Oil tanker rates are on the rise. Per the Clarksons Research Services, rates for very large crude carriers (VLCC) surged from $50,002 to $307,888 per day, up 516% on average.
Per a Bloomberg report, importers now have to pay around four times the average for the January-through-August period to ship West African crude to Asia. Moreover, per the same report, tanker owners are making more than $300,000 a day on the industry’s benchmark route, as of Oct 11. This compares with a month’s back earnings of $25,000 a day (read: ETFs That Topped & Flopped Last Week).
Let’s see what’s driving the rally in oil tanker prices.
What’s Driving the Upside?
The rise in oil tanker prices begun after the Trump administration imposed sanctions on certain Chinese tanker companies, including Cosco (Dalian), on Sep 25. The U.S. Office of Foreign Asset Control (OFAC) has informed that the COSCO parent company has not been sanctioned. It added that those that are included in the sanction list are COSCO Shipping Tanker (Dalian), COSCO Shipping Tanker (Dalian) Seaman & Ship Management, Kunlun Holding Co., China Concord Petroleum, Kunlun Shipping Co. and Pegasus 88. Notably, these sanctions were levied for carrying crude to China from Iran. Moreover, fearing to violate sanctions against Iran and Venezuela, the companies had to avoid using around 300 tankers.
Rising Middle East tensions have also been supporting the rising freight charge and are increasing the shipping cost for crude from the Americas, Europe, Africa and the Middle East to Asia. Price of oil tankers started to rise after the drone attacks on Saudi Arabian crude oil facilities. However, the latest incident of an Iranian ship being hit by a missile in the Red Sea has contributed to the rally.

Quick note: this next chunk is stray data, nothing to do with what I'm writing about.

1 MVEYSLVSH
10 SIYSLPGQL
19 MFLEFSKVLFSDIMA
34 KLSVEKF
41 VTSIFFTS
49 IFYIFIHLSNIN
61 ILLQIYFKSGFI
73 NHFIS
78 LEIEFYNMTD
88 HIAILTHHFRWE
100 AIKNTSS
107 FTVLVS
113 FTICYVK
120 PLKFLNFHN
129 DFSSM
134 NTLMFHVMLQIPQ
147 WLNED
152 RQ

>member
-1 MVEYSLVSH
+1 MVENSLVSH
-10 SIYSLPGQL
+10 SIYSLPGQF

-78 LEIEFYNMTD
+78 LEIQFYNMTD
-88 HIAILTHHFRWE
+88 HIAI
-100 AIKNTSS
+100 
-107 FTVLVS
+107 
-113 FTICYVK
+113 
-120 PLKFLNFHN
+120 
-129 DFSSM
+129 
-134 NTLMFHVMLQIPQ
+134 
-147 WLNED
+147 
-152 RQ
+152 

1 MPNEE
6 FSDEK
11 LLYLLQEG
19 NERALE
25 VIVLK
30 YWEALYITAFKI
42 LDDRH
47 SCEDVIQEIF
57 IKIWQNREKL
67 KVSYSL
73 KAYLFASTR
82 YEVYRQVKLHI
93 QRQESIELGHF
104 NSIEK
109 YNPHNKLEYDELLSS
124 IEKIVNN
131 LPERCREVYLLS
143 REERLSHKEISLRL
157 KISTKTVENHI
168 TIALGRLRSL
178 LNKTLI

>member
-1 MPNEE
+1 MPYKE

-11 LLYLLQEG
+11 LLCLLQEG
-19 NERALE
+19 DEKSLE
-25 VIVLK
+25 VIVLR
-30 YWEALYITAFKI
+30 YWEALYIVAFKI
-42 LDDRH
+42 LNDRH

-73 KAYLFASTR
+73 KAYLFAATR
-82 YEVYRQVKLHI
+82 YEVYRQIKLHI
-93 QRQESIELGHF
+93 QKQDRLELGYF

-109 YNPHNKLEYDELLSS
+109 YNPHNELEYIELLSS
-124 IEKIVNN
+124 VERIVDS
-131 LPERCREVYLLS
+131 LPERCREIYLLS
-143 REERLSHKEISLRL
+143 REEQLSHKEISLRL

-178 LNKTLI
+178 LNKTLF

The International Maritime Organisation (IMO) 2020 rules requiring shippers to limit sulphur emissions to 0.5% will make it necessary for tankers to be either fitted with the proper equipment or consume the compliant fuel. This is adding to the concern of limited supply of tankers in comparison to the demand and is playing a part in bumping up tanker prices, per a Bloomberg report (read: Oil ETFs in Focus Amid Trade War Blows & Rising US Supply).
No mechanism to put a check on tanker prices seems to be in sight. With the IMO 2020 rule approaching and lack of significant supply of oil tankers, the surge in oil tanker prices is expected to continue.
SEA ETF in Spotlight
Invesco Shipping ETF follows the Dow Jones Global Shipping Index, which measures the performance of high dividend-paying companies in the global shipping industry. It comprises 25 stocks with heavy concentration on the top firm. The fund has AUM of $47 million and charges 66 bps in annual fees. It trades in average daily volumes of 26,000 shares.
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